Can We Be Honest?

"No. You are not wearing that. It's hideous and that's the truth."
Honesty is tough, isn't it? We lie to ourselves ("I'll get to that chore later.") We lie to each other ("Sure, that looks great on you!") We'd lie to God if we thought we could get away with it.

One of the hardest things about NOT being honest is keeping track of your lies. Did I tell this to Mary or Jake? Did I mention this to Caroline at work or my neighbor?

And then there are lies of omission. We just keep our mouths shut when we should speak up. We just "conveniently" leave out information.

I am the Way, and the Truth, and the Life.

Jesus didn't use "truthiness" when He spoke (check out yesterday's Gospel as evidence.) He wasn't uncharitable, but He was honest.

Have you ever seen a celebrity on the red carpet in an outfit that just does her no justice? I'm not talking about being half-naked, or testing the laws of physics. I mean, just something unflattering. Ugly.

I have a theory. This type of thing happens when the celebrity does not have a sister. You see, a sister will sit outside the dressing room, and when the celeb comes out in the ugly dress, the sister says, "Uh-uh. Not that. No way. It is not flattering. Go back in and try again." Now if the one trying on the dress hedges and says, "But I like the color..." the sister is ready. "No. That dress is wrong. I don't care what color it is; you don't look good. And we are not sending you off on the red carpet in an ugly get-up."

Alas, the celeb (with no honest sister) is surrounded by people who are paid to tell her she looks FABulous! Astounding! That unique piece is HOT! Go for it!

I am the Way, and the Truth, and the Life.

Normally, telling the truth is easy. "No, I can't come to your party. I have another commitment. But I'd love to see  you; let's plan on lunch."

Normally, families don't worry much about dishonesty and lying, unless it's become a pattern. "No, kiddo. You lied about where you were last weekend. You are grounded."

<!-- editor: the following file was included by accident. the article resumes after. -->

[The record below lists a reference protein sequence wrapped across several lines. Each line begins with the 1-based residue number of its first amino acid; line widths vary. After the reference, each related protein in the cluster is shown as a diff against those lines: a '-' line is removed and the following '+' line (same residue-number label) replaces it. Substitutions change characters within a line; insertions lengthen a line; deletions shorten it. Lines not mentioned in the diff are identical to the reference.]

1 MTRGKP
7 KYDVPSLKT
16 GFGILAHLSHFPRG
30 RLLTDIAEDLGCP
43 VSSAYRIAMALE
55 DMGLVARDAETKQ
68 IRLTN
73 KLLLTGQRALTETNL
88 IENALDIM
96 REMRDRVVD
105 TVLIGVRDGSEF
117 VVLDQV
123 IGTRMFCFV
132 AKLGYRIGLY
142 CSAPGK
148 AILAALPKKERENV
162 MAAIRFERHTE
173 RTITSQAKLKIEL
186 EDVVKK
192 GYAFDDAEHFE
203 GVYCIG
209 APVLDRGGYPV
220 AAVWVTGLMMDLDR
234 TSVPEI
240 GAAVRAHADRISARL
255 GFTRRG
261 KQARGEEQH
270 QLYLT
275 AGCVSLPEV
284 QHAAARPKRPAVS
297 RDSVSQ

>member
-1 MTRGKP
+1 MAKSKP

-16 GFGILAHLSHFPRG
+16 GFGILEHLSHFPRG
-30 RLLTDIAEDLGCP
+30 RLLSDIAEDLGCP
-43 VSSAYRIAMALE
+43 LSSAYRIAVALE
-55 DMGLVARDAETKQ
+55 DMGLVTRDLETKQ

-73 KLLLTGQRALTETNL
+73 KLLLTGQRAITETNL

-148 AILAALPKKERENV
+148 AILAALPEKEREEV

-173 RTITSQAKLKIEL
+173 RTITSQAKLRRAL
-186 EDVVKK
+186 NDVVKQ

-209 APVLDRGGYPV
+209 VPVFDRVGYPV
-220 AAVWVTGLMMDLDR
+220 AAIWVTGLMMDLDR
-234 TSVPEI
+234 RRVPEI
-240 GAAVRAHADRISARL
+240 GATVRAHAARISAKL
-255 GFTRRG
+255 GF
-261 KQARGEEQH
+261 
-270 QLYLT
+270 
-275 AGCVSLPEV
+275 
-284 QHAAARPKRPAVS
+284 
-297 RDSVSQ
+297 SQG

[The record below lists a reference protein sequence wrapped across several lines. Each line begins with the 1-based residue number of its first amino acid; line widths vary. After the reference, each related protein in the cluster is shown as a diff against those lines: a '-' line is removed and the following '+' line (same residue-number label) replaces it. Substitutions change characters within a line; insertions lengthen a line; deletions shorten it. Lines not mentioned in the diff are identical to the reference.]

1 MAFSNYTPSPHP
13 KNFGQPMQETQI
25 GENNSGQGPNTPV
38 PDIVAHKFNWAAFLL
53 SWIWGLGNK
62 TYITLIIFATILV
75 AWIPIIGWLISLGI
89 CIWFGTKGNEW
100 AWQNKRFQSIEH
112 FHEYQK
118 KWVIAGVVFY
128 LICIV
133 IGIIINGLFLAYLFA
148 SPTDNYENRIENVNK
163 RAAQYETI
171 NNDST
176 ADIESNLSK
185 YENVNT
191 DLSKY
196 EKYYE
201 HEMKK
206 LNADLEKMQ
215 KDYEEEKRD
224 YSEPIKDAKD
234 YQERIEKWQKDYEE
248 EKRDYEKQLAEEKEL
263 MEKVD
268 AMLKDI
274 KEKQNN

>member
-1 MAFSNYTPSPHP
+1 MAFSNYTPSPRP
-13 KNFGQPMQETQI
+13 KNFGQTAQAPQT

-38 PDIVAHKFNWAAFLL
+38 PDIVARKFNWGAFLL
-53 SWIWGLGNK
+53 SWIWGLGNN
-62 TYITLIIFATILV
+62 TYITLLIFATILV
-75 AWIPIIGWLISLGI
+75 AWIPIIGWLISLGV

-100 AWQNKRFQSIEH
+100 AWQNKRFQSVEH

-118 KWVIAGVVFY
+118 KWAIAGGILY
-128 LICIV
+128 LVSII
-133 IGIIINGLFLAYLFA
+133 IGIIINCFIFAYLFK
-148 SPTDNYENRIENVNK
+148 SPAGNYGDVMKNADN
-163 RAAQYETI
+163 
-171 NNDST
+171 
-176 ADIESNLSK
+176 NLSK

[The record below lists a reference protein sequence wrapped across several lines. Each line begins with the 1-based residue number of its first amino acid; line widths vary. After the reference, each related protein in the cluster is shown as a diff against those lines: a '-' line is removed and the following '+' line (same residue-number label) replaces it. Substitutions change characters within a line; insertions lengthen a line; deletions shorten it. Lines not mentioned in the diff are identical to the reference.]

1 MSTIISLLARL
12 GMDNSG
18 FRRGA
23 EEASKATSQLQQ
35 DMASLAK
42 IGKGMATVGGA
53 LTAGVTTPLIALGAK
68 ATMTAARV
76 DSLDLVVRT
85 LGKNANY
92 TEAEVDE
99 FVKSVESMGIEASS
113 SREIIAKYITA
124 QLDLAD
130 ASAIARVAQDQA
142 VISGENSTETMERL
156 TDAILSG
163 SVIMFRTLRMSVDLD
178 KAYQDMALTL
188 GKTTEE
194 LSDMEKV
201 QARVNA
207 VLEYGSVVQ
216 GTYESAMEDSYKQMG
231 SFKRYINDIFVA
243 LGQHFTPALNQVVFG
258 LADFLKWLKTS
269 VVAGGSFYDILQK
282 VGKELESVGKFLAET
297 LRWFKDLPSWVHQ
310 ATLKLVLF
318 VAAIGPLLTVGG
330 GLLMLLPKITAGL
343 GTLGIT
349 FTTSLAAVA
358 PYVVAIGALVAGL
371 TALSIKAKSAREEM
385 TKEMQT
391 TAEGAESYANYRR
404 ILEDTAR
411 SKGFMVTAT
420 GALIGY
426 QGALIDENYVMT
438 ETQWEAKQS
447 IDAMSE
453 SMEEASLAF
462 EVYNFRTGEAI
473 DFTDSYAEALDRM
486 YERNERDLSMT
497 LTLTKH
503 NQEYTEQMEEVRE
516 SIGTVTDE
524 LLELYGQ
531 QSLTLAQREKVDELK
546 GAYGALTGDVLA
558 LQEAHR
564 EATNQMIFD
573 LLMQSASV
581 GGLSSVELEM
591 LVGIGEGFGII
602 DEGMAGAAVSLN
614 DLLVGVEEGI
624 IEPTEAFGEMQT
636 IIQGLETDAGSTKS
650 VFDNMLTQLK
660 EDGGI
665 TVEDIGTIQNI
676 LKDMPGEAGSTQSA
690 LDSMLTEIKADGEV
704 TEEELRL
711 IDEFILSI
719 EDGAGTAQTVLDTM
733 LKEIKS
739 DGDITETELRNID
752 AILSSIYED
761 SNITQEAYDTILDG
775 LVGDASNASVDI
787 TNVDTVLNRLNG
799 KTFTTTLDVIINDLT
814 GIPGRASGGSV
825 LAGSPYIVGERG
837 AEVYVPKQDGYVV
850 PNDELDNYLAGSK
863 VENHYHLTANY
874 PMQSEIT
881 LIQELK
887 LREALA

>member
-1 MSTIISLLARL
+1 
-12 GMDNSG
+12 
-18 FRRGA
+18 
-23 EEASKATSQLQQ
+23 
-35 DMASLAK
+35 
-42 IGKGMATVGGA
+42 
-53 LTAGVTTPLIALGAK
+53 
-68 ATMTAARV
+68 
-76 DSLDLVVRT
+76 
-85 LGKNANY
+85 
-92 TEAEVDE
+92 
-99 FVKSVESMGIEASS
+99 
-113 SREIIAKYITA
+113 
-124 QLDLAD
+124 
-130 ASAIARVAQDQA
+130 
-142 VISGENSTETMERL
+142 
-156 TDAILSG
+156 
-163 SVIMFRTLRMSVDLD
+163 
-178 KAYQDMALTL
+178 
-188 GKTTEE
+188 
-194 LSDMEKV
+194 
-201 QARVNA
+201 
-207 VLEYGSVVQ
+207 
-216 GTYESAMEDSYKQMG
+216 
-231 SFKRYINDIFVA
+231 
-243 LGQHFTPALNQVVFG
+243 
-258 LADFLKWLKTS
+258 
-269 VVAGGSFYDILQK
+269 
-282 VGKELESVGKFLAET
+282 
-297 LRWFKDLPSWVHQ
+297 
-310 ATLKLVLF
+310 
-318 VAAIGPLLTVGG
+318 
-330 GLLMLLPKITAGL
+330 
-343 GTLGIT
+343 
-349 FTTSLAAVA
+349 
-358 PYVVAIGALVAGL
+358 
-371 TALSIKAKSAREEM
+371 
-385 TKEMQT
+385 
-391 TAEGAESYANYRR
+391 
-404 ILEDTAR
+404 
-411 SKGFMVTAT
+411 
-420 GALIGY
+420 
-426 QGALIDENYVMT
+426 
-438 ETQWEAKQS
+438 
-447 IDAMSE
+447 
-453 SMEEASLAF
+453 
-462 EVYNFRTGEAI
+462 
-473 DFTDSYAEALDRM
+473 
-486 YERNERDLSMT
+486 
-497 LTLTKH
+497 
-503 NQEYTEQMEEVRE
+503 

We want a work atmosphere that is honest. I've had the great misfortune of being in a job where machinations, plans and sleights of hand were being performed behind my back, all the while being told, "Everything is fine." It wasn't. it was toxic.

So why this post on honesty? Because I have a friend who isn't being honest. She hasn't been honest for awhile - I'm not really sure how long, because: lies.

She isn't being honest with herself. She's certainly not being honest to those closest to her, and people who are incredibly qualified to help her think through some major life changes she's decided to make. She's not being honest with God.

I've tried a couple of times to speak with her. I've been honest but as charitable as possible. Doesn't seem to have done much good. She has created a narrative that she is now bound and determined is the "truth," whether it actually is nor not.

Lying is toxic. It poisons the liar. It poisons the relationship with the person being lied to. For children, lies from parents are devastating. The child never knows what the truth is ("Uncle Bob is an alcoholic. He drinks too much and it's making him sick" is a whole lot easier for a kid to deal than "Oh, Uncle Bob was just being funny. He didn't really mean to say that stuff to you. Just never mind him.") Lying makes every conversation with the liar like a game Truth or Dare, only you won't know what the truth is and the person is daring you to believe them at your peril.

Being lied to hurts. We've all had that experience. We need to guard our thoughts and words so that we focus on loving truth, being charitable and expecting honesty. When we are lied to, we cannot just brush it off. Truth is too important. Jesus said so.

I am the Way, and the Truth, and the Life.

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